Out-of-court problems can distract from justices#039; jobs
Two black-eyes for the normally staid Ohio Supreme Court underscore how mistakes by judges can transcend an individual's problems and raise questions about the court itself.
First, Justice Alice Robie Resnick pleaded guilty to drunken driving after initially driving away from state police who wanted to give her a sobriety test. Police videotapes recording the arrest and her comments to police were broadcast widely.
Last week, Justice Terrence O'Donnell reported $18,000 in cash stolen from his state-owned car. He acknowledged the situation was ''very odd'' but said he regularly stored large amounts of cash at home and was using the money to pay for repairs at two houses he owns near Lake Erie.
The two join high court justices in Illinois, Mississippi and New Hampshire, among other states, where off-the-court behavior has sometimes overshadowed the court's legal opinions.
"It's a problem because the public expects the court to be impartial and above question,'' said Lloyd Snyder, associate dean at Cleveland State University's Cleveland-Marshall College of Law and an expert on legal ethics.
''When you have these kinds of embarrassments it undermines that sense you can have confidence when these people are deciding cases that you've got fair-minded people who are not distracted by personal and other problems,'' he said.
O'Donnell said he doesn't believe his situation will hurt the court, emphasizing that he was the victim of a crime.
''There is no suggestion anywhere that there's anything illicit about the source of the money or anything else,'' O'Donnell said. ''So it's only the perception that might be created by news accounts that blows this up.''
Resnick has declined to comment on her arrest and conviction except to acknowledge through a lawyer that she suffered a relapse in a decades-long fight with alcoholism.
In Illinois, former Chief Justice James Heiple was censured by a court ethics panel and investigated by a special legislative committee in 1997 for quarreling with police when he was pulled over on traffic stops and allegedly making improper appointments to offices that could have influenced his disciplinary case involving the traffic incidents. He left the court in 1999 after choosing not to seek a second 10-year term.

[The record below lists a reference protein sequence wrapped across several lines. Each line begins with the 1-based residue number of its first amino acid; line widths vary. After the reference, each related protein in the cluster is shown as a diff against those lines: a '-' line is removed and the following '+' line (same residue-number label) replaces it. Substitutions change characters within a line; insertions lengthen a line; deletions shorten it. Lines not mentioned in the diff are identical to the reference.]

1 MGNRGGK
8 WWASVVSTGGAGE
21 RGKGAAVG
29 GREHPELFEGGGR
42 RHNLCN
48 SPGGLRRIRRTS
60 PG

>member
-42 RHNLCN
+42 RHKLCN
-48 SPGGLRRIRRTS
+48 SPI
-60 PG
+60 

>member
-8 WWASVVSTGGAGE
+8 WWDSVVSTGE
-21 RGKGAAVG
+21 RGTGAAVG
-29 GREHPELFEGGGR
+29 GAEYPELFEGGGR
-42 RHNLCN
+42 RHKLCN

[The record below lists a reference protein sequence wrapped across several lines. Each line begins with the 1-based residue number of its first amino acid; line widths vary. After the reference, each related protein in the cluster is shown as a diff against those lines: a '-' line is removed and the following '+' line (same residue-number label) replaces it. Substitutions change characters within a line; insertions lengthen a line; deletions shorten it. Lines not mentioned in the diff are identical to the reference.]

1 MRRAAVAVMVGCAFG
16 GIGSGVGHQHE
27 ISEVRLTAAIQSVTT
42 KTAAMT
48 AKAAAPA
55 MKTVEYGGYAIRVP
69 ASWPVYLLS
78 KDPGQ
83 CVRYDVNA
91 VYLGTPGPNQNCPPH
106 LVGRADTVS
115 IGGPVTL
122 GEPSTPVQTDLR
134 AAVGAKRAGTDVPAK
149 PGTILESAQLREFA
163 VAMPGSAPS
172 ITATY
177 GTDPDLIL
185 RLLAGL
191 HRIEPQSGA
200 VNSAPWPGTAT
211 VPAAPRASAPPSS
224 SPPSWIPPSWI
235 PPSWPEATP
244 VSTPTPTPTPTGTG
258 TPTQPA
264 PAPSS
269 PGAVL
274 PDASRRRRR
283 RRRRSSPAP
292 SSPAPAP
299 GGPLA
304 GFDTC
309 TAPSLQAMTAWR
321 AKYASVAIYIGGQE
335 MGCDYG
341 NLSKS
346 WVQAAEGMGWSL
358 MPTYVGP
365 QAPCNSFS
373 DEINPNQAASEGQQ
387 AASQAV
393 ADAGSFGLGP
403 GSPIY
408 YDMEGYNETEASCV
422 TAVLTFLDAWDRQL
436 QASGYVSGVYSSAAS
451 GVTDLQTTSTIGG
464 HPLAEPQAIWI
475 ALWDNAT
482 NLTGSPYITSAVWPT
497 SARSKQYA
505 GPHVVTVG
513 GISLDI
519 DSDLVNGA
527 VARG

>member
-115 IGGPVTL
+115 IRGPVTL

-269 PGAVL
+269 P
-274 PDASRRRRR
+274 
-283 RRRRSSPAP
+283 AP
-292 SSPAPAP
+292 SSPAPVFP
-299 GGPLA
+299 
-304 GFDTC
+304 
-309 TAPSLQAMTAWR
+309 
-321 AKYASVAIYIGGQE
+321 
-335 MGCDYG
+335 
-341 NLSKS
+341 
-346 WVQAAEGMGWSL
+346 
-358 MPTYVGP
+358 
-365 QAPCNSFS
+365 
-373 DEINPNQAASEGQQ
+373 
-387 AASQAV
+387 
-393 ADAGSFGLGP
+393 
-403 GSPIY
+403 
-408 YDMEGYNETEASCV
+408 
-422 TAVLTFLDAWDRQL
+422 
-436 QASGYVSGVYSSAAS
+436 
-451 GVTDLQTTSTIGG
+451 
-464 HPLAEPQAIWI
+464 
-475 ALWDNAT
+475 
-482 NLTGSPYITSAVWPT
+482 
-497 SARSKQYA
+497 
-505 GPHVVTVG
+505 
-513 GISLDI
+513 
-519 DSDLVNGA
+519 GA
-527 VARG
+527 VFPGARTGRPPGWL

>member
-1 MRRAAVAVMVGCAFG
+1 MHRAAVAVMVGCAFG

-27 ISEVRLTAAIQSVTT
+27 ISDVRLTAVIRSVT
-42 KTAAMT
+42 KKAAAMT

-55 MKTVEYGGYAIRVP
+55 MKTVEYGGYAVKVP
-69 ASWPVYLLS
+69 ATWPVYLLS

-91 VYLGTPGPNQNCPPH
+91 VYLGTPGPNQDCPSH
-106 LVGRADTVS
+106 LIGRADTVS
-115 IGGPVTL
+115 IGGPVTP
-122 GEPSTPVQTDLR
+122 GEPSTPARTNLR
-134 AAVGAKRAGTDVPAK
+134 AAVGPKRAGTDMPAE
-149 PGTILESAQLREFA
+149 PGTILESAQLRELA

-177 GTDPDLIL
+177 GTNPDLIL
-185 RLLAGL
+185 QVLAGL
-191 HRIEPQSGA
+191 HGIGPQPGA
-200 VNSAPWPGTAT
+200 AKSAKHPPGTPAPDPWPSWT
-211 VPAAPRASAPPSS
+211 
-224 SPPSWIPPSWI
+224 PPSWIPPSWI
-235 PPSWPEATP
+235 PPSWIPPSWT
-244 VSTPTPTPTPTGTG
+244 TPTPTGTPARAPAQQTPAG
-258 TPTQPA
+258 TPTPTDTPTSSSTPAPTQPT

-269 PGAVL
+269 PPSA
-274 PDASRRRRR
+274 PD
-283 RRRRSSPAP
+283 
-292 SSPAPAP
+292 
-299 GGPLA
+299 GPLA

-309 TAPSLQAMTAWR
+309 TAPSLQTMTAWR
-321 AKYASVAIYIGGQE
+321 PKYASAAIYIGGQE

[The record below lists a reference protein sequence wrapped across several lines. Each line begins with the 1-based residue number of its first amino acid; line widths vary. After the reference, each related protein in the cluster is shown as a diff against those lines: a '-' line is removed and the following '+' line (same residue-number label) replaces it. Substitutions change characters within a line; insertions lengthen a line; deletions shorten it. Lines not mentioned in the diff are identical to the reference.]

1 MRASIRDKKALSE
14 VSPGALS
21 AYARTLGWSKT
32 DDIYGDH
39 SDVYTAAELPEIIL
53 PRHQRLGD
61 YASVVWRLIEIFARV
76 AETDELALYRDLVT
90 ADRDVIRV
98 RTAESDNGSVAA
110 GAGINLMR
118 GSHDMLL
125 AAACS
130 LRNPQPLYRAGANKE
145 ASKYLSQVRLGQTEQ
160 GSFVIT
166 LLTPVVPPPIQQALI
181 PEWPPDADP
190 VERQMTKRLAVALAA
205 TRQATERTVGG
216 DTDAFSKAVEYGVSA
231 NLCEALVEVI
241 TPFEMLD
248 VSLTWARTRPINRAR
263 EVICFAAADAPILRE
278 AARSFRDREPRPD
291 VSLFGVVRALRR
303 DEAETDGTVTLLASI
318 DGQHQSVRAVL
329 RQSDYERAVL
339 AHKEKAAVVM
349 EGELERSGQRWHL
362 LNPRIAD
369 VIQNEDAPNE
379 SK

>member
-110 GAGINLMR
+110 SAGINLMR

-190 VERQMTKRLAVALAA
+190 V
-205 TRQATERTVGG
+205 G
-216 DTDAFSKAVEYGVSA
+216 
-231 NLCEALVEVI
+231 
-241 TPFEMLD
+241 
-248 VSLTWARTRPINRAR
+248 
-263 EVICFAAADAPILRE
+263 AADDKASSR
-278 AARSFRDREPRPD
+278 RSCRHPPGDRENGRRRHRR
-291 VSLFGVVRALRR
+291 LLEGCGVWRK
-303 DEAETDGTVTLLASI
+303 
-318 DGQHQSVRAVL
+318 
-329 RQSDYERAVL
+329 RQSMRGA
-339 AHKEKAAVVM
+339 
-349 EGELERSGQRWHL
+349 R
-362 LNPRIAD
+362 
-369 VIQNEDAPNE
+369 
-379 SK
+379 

Justice Stephen Thayer of the New Hampshire Supreme Court resigned in 2000 over accusations he interfered in his own divorce case, and then-Chief Justice David Brock was impeached on a number of charges, including improperly calling a lower-court judge about a politically sensitive case in 1987. Brock was cleared by the state Senate.
In Mississippi, former Justice Chuck McRae, defeated in the 2003 election, fought off complaints from fellow justices that he disrupted the court with threats to staff, leaking documents and not taking himself off cases involving family members. He was also known for a 1995 drunken driving arrest to which he pleaded no contest.
When the complaint against McRae went before the state's Commission on Judicial Performance the commission said not only McRae but also other justices contributed to problems on the court.
Those were distracting years for the legal profession in Mississippi, with the controversy marring the public's opinion of judges and lawyers, said Charles Swayze, president of the Mississippi Bar Association.
''Right or wrong, it created a bad impression,'' he said.
Other members of the Ohio Supreme Court have endured unwanted publicity. Last year, Justice Evelyn Lundberg Stratton weathered the revelation that her husband had used a computer at his state office to download pornography. He resigned.
In 1991, justices Craig Wright and Andy Douglas got into a scuffle over whether Wright accused Douglas of leaking information to the media. Douglas broke two ribs when he fell to the floor. The two mended fences; both have since left the court.
''Every embarrassment is one more increment that diminishes the credibility of courts in some people's eyes,'' said Steven Lubet, a Northwestern University law professor who studies judicial ethics.
''There is a desire to want to be judged by people who are less blameworthy than we are, that's an ancient invocation,'' he said. ''Every time you pull the curtain back and realize it's just human beings, it's troubling.''
Andrew Welsh-Huggins is the statehouse correspondent for the Ohio Associated Press.
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